Two weeks in Taiwan Part 2 (Hitch hiking the East Coast and Taroko National Park)

We wanted to make it up to Taitung and stay there for a night before continuing up the coast. We had a bit of difficulty getting out of Hengchun as we were standing on the wrong side of the road (my fault) but once we realised our mistake it was no problem. We were picked up by a old man in a van that was transporting another van to Taitung. We managed to squash ourselves into the front seat and off we went! It took a while due to the heavy load and he must have realised that we were hungry as he dropped us at the McDonalds in Taitung. Good man.

thumb-out

Nicole hitch-hiking

Our night in Taitung was spent doing one of the boring things that no-one talks about whilst travelling – laundry. We met this crazy kid in the laundrette who would not leave us alone and wanted us to play games with us all the time. Eventually, we submitted and here is a photo of me using my Go-Pro selfie stick as a light saver against him. Look at the enjoyment in his face.

crazy-kid

Playing Star Wars in Taitung

Not far from Taitung was a small town called Doulan. The town was quite hippyish and had made a name for itself through foreign backpackers passing through the town and deciding to stay there. We easily hitched a ride to Doulan thanks to hitch-hiking signs in Chinese that our hostel had made for us. We stayed in Doulan for a few hours and hiked up to the top of a small mountain that provided views over Doulan and the coast.

doulan-walk

Trekking in Doulan

The highlight of the morning was the not the views but the trek down when Nicole screamed as she thought she saw a lion in the long grass which actually turned out to be a cow. Apparently, lions have learnt to swim and made it all the way to Taiwan in Nicole’s brain! Doulan is also home to an old sugar factory that is now closed but has been transformed into a live music venue of a weekend.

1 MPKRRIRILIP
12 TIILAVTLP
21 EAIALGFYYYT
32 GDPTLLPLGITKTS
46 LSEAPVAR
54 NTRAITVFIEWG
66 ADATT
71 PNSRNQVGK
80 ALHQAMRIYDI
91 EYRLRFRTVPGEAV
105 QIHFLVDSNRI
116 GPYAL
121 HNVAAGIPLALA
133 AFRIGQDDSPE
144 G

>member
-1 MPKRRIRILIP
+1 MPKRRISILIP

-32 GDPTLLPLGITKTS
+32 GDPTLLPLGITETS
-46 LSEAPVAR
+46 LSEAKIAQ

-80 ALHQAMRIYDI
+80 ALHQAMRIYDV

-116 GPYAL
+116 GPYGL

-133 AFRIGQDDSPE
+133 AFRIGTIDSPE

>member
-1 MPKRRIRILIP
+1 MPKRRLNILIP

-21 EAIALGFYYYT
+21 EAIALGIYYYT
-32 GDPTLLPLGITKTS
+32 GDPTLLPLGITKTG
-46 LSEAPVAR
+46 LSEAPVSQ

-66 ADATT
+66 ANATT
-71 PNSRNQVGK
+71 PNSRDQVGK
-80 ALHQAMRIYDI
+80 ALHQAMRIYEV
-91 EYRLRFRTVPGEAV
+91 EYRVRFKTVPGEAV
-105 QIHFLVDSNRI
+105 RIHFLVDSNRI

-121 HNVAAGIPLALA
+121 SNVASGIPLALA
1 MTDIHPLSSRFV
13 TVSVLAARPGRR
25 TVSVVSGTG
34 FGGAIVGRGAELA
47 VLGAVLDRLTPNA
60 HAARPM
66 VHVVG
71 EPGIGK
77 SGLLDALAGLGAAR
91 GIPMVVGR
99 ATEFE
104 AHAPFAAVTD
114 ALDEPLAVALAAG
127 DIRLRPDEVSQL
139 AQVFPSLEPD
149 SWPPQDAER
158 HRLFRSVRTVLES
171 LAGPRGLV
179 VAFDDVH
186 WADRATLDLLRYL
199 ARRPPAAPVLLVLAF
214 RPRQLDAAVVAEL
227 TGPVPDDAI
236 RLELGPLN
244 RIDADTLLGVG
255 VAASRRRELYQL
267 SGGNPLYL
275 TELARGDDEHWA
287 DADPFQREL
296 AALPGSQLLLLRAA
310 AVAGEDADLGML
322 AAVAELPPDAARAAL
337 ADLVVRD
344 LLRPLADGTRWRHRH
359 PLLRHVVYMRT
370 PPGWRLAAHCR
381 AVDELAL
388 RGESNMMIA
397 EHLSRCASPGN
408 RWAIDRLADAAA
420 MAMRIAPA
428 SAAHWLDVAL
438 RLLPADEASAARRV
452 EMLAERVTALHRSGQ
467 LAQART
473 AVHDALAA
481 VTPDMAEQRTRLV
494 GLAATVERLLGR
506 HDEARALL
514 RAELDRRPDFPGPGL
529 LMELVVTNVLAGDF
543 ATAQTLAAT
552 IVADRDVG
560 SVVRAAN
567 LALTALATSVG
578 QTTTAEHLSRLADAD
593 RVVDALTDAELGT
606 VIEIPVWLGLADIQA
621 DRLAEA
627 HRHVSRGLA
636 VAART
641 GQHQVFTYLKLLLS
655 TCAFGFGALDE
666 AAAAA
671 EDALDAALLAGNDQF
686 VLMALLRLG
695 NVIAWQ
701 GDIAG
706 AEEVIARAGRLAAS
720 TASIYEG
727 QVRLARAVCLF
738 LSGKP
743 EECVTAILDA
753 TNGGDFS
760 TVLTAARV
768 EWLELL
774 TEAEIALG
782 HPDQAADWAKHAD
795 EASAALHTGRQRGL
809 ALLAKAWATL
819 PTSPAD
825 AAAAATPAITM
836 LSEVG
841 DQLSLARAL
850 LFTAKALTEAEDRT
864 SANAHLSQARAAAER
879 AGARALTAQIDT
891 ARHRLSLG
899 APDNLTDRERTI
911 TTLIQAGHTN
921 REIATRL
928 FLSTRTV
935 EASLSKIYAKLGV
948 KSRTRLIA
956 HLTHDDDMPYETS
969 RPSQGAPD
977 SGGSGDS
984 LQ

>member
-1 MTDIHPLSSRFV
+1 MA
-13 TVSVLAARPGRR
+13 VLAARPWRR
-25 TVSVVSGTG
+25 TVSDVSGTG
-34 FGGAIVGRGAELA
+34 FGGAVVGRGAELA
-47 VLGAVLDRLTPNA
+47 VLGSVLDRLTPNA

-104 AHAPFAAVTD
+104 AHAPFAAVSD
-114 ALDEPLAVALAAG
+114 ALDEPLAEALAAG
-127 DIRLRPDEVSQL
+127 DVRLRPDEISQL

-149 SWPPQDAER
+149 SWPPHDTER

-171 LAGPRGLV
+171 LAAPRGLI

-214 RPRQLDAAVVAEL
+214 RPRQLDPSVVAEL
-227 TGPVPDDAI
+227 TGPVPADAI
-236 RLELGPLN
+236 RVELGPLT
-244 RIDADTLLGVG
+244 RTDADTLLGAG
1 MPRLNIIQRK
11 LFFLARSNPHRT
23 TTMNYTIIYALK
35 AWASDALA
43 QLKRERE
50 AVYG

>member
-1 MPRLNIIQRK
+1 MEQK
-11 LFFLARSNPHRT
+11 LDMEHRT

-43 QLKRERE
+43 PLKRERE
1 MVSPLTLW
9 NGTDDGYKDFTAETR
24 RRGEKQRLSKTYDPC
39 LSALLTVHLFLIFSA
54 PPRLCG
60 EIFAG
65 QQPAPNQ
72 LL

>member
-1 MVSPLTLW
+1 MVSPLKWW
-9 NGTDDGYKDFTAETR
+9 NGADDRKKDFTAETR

doulan.jpg

Sugar factory in Doulan

We hitched a ride out of Doulan and got dropped off at our next destination, Sanxiantai, which is home to three huge rocks that have been connected by an eight cross-sea arch bridge designed in the shape of waves.

sanxiantai

Sanxiantai Bridge

We thought we may struggle hitch-hiking out of Sanxiantai as there is literally nothing there but this bridge and we were nowhere near a main road. However, as soon as we put our sign up for Hualien we were picked up by a car leaving the car park. The man and woman inside the car could not speak any English but called their son who assured us that they were safe and nice people and would drop us all the way up the coast to Hualien. The views up the coast to were amazing as we passed the jagged coastline and drove through mountains.

east-coast

East Coast Views

They also kept their promise and dropped us in Hualien and also provided us with numerous taiwanese snacks and bottles of water and wanted to take a few selfies with us after we got out of the car!

hitch-hiking

Making friends with the locals! Big thanks to whoever these two people are!

Our last stop in Taiwan was the town of Hualien which is the starting point for Taroko National Park. We signed up to a tour and spent a day exploring the various rock formations, marble-walled canyons and huge gorges. We were now accustomed to amazing views and scenery in Taiwan but Taroko really was the cherry on top of the Taiwanese cake (which I would also probably eat)!

taroko-2

Taroko National Park

Taiwan is a hidden gem in many ways as it is not really on the backpacking route. However, it really is home to some of the most varied landscapes and as you can tell the food is bloody amazing. We only had 2 weeks and managed to do a round trip of the whole island but we could have definitely explored more if we had a bit longer. You can check out our Taiwan highlights by viewing our Youtube video below and also read about Part one of of trip here – Β Two weeks in Taiwan (Part 1 – Taipei to Kenting)!

Advertisements

One thought on “Two weeks in Taiwan Part 2 (Hitch hiking the East Coast and Taroko National Park)

Leave a Reply

Fill in your details below or click an icon to log in:

WordPress.com Logo

You are commenting using your WordPress.com account. Log Out / Change )

Twitter picture

You are commenting using your Twitter account. Log Out / Change )

Facebook photo

You are commenting using your Facebook account. Log Out / Change )

Google+ photo

You are commenting using your Google+ account. Log Out / Change )

Connecting to %s